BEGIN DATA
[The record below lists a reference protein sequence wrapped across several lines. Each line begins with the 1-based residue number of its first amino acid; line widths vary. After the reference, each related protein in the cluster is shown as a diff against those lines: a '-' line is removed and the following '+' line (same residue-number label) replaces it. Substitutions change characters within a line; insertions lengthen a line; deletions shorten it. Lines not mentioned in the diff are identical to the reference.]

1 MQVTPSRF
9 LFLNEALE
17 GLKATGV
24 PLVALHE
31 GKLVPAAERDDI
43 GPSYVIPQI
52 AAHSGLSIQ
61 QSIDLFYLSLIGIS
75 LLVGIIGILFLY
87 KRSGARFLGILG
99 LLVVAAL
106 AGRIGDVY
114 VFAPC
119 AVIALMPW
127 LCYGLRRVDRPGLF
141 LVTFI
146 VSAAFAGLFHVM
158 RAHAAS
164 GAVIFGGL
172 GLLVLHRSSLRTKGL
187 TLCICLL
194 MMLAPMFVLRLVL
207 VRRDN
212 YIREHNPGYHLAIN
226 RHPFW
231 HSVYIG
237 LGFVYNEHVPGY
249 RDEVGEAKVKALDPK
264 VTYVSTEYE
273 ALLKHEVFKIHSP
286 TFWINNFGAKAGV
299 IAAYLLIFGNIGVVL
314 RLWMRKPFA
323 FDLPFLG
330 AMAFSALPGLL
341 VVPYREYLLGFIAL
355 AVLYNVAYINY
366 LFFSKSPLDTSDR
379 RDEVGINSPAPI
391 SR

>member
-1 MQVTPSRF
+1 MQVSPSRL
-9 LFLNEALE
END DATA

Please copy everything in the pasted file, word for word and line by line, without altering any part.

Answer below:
[The record below lists a reference protein sequence wrapped across several lines. Each line begins with the 1-based residue number of its first amino acid; line widths vary. After the reference, each related protein in the cluster is shown as a diff against those lines: a '-' line is removed and the following '+' line (same residue-number label) replaces it. Substitutions change characters within a line; insertions lengthen a line; deletions shorten it. Lines not mentioned in the diff are identical to the reference.]

1 MQVTPSRF
9 LFLNEALE
17 GLKATGV
24 PLVALHE
31 GKLVPAAERDDI
43 GPSYVIPQI
52 AAHSGLSIQ
61 QSIDLFYLSLIGIS
75 LLVGIIGILFLY
87 KRSGARFLGILG
99 LLVVAAL
106 AGRIGDVY
114 VFAPC
119 AVIALMPW
127 LCYGLRRVDRPGLF
141 LVTFI
146 VSAAFAGLFHVM
158 RAHAAS
164 GAVIFGGL
172 GLLVLHRSSLRTKGL
187 TLCICLL
194 MMLAPMFVLRLVL
207 VRRDN
212 YIREHNPGYHLAIN
226 RHPFW
231 HSVYIG
237 LGFVYNEHVPGY
249 RDEVGEAKVKALDPK
264 VTYVSTEYE
273 ALLKHEVFKIHSP
286 TFWINNFGAKAGV
299 IAAYLLIFGNIGVVL
314 RLWMRKPFA
323 FDLPFLG
330 AMAFSALPGLL
341 VVPYREYLLGFIAL
355 AVLYNVAYINY
366 LFFSKSPLDTSDR
379 RDEVGINSPAPI
391 SR

>member
-1 MQVTPSRF
+1 MQVSPSRL
-9 LFLNEALE